Harvard Summer Program in Santo Domingo, Dominican Republic
Explore the basic principles of ecology, evolution, and biogeography throughout the island of Hispaniola.
This program offers you the opportunity to explore the basic principles of ecology, evolution, and island biogeography in the context of the diversity of habitats and organisms on the island of Hispaniola. Lectures balance broad conceptual areas—such as population biology, speciation, or island biogeography—with the diversity and natural history of the main groups of organisms and habitats we see.
You study the broad concepts of population biology, ecology, evolutionary biology, speciation, biogeography, and adaptive radiation throughout the entire Caribbean island. You also explore habitats of lowland and montane forest, as well as estuary and reef, to strengthen your understanding of principles of community structure and diversity through direct observation of nature, and learn to use digital audio and video equipment to document some of the organisms you encounter.
The course is based in Santo Domingo, with lectures at the oldest university in the hemisphere, the Autonomous University of Santo Domingo (UASD), founded in 1538.
You attend lectures at the beginning of each week and then head out for overnight field trips, spending one or two nights each week away from the city, in habitats ranging from sandy coastal towns near coral reefs to cool pine forests and cloudforests high in the central mountains. On the field trips, you apply your growing knowledge of the diversity of organisms to a variety of ecosystems.
While in Santo Domingo, you take a variety of afternoon visits to local museums, the botanical gardens, and other sites of historical, cultural, or biological interest. There are several overnight snorkeling trips to the eastern and northern coastal parks.
You spend at least two nights at a campsite near the highest road on the island (about 8,000 feet elevation), in a place called Valle Nuevo where pine forests are home to organisms—such as siskins, crossbills, blueberries, and various mushrooms—that one would usually expect in northern climates, such as New England. However, Valle Nuevo is also home to deep cloud forest with tree ferns, bromeliads, orchids, and many endemic birds found nowhere else. Here, you explore the causes and consequences of the origins and diversity of these adjacent habitats and their biota.
Watch Rachel Moon's video about her experiences in Santo Domingo. Watch the video
BIOS S-158 Study Abroad in the Dominican Republic: Biodiversity of the Dominican Republic (32943)
Students study the biota of the Dominican Republic on the Caribbean island of Hispaniola as a microcosm of the evolution of biodiversity on Earth. This course explores the interplay of ecological niches and evolutionary diversification in the organisms and habitats of a tropical island that is large enough to harbor many remarkable kinds of animals and plants and yet small enough to be understood. Lectures consist of morning presentations on the classification and biology of the major groups of vertebrates and invertebrates of Hispaniola for comparing the ecology and diversity of different animal/plant communities on the island. The skills required for field identification of major groups (e.g., species of birds or lizards, orders of insects and other invertebrates) are emphasized through construction of a field journal used on a series of overnight excursions to biomes such as deserts, rainforests, pine forests, and coral reefs.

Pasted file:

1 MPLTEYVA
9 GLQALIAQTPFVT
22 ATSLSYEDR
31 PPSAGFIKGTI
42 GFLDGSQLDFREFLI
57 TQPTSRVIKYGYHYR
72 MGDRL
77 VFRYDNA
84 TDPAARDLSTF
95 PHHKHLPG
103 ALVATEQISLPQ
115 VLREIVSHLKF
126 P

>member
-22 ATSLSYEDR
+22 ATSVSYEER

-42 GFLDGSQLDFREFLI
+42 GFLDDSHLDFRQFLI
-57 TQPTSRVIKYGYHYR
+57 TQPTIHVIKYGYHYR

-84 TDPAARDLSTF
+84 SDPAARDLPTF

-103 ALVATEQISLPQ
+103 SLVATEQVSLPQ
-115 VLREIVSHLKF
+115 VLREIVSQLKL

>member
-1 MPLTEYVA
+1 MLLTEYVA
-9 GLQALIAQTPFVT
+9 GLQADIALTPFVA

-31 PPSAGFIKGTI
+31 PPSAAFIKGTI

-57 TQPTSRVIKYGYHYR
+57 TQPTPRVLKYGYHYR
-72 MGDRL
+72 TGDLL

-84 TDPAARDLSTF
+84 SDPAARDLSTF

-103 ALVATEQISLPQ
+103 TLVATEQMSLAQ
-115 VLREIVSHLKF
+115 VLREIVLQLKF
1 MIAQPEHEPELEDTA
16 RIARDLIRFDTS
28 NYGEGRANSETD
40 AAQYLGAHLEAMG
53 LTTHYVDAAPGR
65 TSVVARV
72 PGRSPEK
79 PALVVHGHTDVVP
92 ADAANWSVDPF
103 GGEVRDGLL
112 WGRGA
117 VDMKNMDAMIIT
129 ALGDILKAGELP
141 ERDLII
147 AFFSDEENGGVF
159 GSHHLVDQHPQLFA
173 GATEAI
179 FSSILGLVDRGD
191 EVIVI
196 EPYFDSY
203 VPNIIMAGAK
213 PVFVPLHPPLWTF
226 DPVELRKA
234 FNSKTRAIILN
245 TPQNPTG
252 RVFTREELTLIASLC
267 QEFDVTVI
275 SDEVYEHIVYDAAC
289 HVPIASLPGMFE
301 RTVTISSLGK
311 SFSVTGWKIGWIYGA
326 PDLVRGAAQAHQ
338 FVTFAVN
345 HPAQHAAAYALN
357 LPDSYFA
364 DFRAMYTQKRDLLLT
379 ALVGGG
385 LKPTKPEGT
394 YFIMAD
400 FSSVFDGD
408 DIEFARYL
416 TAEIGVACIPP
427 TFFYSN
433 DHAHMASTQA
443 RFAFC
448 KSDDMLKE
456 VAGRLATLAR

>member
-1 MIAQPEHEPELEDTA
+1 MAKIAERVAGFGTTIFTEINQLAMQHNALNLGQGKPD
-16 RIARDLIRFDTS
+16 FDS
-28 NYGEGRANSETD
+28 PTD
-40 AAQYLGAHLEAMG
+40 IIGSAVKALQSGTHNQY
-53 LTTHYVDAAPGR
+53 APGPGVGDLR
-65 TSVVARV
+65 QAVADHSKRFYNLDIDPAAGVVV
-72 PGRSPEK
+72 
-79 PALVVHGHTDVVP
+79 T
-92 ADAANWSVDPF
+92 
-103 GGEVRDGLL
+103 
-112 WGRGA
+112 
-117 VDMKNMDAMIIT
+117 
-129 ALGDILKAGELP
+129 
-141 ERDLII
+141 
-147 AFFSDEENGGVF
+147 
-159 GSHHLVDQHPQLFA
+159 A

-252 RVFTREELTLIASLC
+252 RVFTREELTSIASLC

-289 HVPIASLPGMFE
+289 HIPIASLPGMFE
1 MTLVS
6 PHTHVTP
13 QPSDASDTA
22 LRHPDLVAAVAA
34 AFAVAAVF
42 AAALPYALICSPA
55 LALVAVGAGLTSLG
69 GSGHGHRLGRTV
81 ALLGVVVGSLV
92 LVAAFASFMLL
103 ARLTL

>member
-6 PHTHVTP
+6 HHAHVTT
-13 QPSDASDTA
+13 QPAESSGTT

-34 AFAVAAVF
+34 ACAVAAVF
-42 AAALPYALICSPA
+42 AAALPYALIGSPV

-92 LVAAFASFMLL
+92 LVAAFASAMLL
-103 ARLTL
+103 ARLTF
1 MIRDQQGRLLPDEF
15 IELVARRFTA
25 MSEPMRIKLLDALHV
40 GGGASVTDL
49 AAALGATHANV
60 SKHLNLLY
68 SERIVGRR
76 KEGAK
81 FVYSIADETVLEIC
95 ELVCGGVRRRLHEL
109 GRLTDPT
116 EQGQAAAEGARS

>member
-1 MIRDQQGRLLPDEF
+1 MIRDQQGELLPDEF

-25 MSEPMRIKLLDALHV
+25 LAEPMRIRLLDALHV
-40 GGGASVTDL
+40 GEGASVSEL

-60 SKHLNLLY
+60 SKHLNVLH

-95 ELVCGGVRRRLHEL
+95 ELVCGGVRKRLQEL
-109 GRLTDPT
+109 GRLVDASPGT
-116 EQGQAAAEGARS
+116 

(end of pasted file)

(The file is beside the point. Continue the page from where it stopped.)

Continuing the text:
Prerequisite: coursework in biology.
Where You Live and Study
The Dominican Republic is on a tropical island large enough to harbor a large diversity of habitats and organisms and also small enough to be understood. You will explore natural and urban areas throughout the island, gaining a multifaceted understanding of the region.
You share double-occupancy hotel rooms.
Since some of the most interesting, little explored, and pristine sites are remote, traveling often requires light hiking, sometimes on narrow paths in hilly terrain. No special training is required, but a reasonable level of fitness is advisable. However, a lighter schedule can be arranged for those with physical challenges.
How to Apply
Review How to Apply before submitting your application.
Application materials include:
A statement of interest in the program
Include information about relevant coursework and travel experience abroad (previous travel is not a prerequisite)
Harvard College applicants: You may submit an unofficial transcript accessed from my.harvard.edu.
Non-Harvard applicants: Submit an official transcript from your university.
A $50 nonrefundable application fee
Note: Interviews may be requested.
Applications are now closed. You will be notified of admission decisions by mid- to late-February.
The program fee includes tuition, accommodation, scheduled excursions and activities, and some meals.
See Payment and Funding for information on how to submit payments and funding options.
In addition to the program fee, you will need to budget for a number of personal expenses:
- International airfare ($800 to $1,000)
- Local transportation ($150)
- All meals except on excursions ($1,500)
- Course materials ($50)
- Personal expenditures, laundry, communications, and miscellaneous ($300)
Note: The amounts are approximate, and you may incur additional expenses not listed here. Your actual expenses will depend on a number of factors, including your personal spending habits and currency exchange rates. If you have specific questions about budgeting, please contact the program directly.
- Brian D. Farrell, PhD, Professor of Biology, Harvard University